Our featured event this week is the November Biodefense Policy Seminar this Thursday, featuring biodefense and non-proliferation expert, Dr. Kathleen Vogel. The event is free and open to the public – stop by!
Tuesday, November 19, 2013
Emergency Preparedness Conference
Join POLITICO for a conversation about how key players in emergency and disaster response allocate critical resources, plan for the unexpected and come up with innovative solutions to resolve unfinished business from 9/11 as well as prepare for the future.
New Realities: Energy Security in the 2010s and Implications for the U.S. Military
Strategic Studies Institute
The rapidly changing global energy supply situation, coupled with a host of social, political, and economic challenges facing consumer states, has significant implications for the United States generally and for the U.S. military specifically. The U.S. Army War College will gather experts from the policymaking community, academia, think tanks, the private sector, and the military services at the Reserve Officers Association headquarters in Washington, DC on 19-20 November to address first the major ‘new realities’ both geographically and technologically and then the specific military implications. Following the conclusion of the conference, the U.S. Army War College will produce an edited volume consisting of contributor comments/papers, as well as a series of two-page decision-maker executive summaries that will be designed to shape U.S. national security policy and the American response to the ‘new realities.’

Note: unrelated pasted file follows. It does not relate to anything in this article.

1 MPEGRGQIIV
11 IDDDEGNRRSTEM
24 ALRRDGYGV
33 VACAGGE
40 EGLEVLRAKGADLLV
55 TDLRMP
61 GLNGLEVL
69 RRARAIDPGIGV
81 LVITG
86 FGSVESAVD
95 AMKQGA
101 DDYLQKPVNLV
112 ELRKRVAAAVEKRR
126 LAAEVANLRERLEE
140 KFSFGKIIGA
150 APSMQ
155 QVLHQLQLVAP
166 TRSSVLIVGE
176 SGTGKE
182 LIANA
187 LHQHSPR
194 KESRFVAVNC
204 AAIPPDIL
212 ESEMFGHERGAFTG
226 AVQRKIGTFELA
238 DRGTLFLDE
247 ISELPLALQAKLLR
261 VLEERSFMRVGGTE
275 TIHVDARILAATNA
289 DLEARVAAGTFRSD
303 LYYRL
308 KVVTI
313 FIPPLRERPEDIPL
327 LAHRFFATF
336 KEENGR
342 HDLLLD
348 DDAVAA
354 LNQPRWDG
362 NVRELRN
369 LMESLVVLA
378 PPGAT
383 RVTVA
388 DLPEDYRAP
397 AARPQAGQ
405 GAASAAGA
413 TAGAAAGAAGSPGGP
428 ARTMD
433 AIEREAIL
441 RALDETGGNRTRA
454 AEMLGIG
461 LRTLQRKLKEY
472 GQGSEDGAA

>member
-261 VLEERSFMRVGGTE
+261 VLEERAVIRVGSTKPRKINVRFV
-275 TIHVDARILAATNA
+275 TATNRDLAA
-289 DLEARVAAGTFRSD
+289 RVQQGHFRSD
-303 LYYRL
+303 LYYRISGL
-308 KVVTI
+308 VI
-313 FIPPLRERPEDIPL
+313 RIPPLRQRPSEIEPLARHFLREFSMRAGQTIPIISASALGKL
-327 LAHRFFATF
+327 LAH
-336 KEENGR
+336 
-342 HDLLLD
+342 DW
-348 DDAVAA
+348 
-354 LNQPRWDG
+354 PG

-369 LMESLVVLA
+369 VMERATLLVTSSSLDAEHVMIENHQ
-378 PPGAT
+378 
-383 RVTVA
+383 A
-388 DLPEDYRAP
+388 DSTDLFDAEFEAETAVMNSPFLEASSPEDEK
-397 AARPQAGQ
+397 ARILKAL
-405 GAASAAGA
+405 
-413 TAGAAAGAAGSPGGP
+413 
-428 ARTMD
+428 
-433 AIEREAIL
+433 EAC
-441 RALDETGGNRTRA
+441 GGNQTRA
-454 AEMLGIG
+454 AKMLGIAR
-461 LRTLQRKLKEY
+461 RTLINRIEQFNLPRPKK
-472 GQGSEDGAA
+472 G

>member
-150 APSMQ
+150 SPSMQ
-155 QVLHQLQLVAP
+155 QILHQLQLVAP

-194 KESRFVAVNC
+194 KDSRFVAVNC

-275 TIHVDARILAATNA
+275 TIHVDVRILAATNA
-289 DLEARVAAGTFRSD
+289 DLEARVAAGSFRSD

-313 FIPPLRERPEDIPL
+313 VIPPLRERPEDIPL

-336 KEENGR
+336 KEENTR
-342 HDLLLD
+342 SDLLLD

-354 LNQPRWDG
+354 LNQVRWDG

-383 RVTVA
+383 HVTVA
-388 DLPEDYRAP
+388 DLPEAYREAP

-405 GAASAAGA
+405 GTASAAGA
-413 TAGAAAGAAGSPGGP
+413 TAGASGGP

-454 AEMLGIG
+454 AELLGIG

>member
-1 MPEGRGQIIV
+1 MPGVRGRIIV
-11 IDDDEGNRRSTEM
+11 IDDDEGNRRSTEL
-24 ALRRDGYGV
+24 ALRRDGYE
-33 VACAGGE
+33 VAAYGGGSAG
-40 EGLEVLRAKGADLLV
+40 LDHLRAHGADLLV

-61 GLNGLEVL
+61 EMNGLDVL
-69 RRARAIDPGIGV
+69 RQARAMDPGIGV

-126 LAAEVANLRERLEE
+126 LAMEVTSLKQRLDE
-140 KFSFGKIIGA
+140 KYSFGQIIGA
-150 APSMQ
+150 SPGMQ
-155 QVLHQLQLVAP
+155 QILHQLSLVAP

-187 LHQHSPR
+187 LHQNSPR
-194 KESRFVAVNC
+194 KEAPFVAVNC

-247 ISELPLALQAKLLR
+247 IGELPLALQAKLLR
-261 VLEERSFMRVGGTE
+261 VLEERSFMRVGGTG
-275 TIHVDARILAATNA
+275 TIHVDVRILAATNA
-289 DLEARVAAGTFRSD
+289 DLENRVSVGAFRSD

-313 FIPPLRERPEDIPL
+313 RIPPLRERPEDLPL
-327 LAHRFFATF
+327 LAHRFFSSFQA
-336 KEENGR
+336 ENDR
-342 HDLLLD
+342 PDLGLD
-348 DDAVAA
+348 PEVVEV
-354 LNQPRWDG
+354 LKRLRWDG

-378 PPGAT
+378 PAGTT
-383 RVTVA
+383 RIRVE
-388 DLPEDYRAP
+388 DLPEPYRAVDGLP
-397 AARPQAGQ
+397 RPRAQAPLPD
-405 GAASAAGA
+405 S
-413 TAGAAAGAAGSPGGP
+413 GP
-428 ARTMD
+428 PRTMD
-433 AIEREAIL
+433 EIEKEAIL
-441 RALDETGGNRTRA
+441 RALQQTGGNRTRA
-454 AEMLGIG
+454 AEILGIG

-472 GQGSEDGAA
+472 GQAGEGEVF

TRIA Triage: A Discussion of the Terrorism Risk Insurance Act
8:00 AM – 10:00AM
Following the September 11th attacks, many insurers stopped providing terrorism risk coverage after suffering what was then the most costly disaster in the history of insurance. In the wake of the financial disruption, the government enacted the Terrorism Risk Insurance Act; a public-private cost-sharing arrangement that requires private insurance companies to provide terrorism risk coverage in exchange for federal financial backing. Without Congressional intervention, TRIA is currently scheduled to sunset on December 31, 2014. Join National Journal for a policy summit that will convene the nation’s top security, financial and insurance experts for a robust discussion concerning TRIA’s future. The discussion will explore questions such as: Is TRIA a common-sense solution that benefits insurers and policyholders alike, or do taxpayers bear the burden of unnecessary insurance bailouts? What other costly disasters might be on the horizon, and should TRIA be reauthorized at the end of next year?